Figure 1   Current flowing in a loop of wire interacts with the B field to produce a force, F. The net force on the wire is upward. An equal but opposite downward force is exerted on the magnet. Figure 2   Forces generated by currents flowing in the magnetic field are measured by the 0.01 gram balance scale. Figure 3   The experimental setup is shown. A quadruple-beam balance measures the weight of the magnet assembly. A power supply provides current to the wire in the magnetic field. Figure 4   The apparatus shown allows the direction of the current relative to the magnetic field to be varied.

## Phys 223 University Physics III Lab 5     Magnetic Forces

In this lab, we investigate magnetic forces on a current carrying wire. Magnetic fields exert forces on charges, but the charge must be moving as they are in currents. The force exerted on a current carrying wire by a magnetic field is,
 (1)
where I is the current, L is the length of the wire, and B is the magnetic field in Teslas.

This assumes the wire is straight and the magnetic field is uniform.

Recall the cross product. The force vector in equation 1, is perpendicular to both the current and the magnetic field, and is in the direction a right hand screw will advance when the current vector is turned into the magnetic field vector.

For the current and magnetic field shown in Figure 1, the force on the wire will be up. An equal but opposite force is exerted on the magnet. The force on the magnet will be down. The magnet rests on the scale. The force exerted on the magnet effects the weight of the magnet seen by the scale. The setup is shown in Figure 2.

The magnitude of the force on a current carrying wire in a magnetic field is,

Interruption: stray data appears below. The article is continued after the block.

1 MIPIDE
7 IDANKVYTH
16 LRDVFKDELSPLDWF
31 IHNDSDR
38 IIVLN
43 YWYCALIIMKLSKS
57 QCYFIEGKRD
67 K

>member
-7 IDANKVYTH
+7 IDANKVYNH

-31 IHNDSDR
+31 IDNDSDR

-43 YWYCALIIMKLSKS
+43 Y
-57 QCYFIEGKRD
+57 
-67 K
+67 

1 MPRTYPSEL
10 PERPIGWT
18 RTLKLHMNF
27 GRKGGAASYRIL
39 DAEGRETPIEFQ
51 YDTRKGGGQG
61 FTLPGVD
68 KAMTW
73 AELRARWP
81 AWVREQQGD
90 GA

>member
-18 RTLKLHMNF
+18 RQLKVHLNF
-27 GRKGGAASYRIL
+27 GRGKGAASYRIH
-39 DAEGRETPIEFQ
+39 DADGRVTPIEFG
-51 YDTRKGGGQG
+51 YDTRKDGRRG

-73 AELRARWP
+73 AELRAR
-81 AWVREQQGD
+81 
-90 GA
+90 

(2)
Since the current is perpendicular to the magnetic field, the magnitude of the force is,
 (3)
where I is the current, L is the length of the wire segment, and B is the magnetic field.

In the course of performing this experiment, we shall reinforce

1. proper use of electrical meters,

2. notions of direct and indirect measurement,

3. use of a quadruple-beam balance to measure force,

4. use of experiment to corroborate or falsify theory, and

5. error analysis.

Force versus Current

• Set up the equipment as shown in Figures 2 and 3. The current coil should not touch the magnet. Place an ammeter in series with the power supply to measure the current.

• Weigh the magnet holder with no current flowing. Record this value.

• Set the current to 0.5 amp. Record the new scale reading.

• Continue, increasing the current in 0.5 amp increments to a maximum of 5.0 amp.

• Subtract the weight of the magnet holder to determine the force produced by the current. Convert the weight in grams to the force in Newtons. Plot the force (Newtons) as a function of current.

Force as a function of the Length of Wire

• Determine the length of the conductive foil, L .

• Weigh the magnet holder with no current flowing. Record this value.

• Set the current to 2.0 amps. Record the scale reading.

• Subtract the mass with no current from the mass measured with current flowing. Convert the mass (grams) to force (Newtons).

• Turn off the current. Remove the Current Loop and replace it with another.

• Measure the force produced by the new Current Loop.

• Plot a graph of the force as a function of the length of the wire.

Force versus Angle

• Set up the apparatus as shown in Figure 4.

• With no current flowing, determine the mass of the Magnet Assembly. Set the angle to zero, with the axis of the coil perpendicular to the magnetic field (Current parallel to the magnetic field). Set the current to one amp. Record the new "mass". Determine the force in Newtons on the coil. Record this value. It should be zero.

• Increase the angle in 5o increments. to 90o, and then in -5o increments to - 90o . At each angle, record the force.

• Plot a graph of the Force vs the angle.

 STEP FIVE [Reflect]

Reflect upon your observations.

Q: What is the value of the B field?

Q: How do measured force values compare with the formula, ?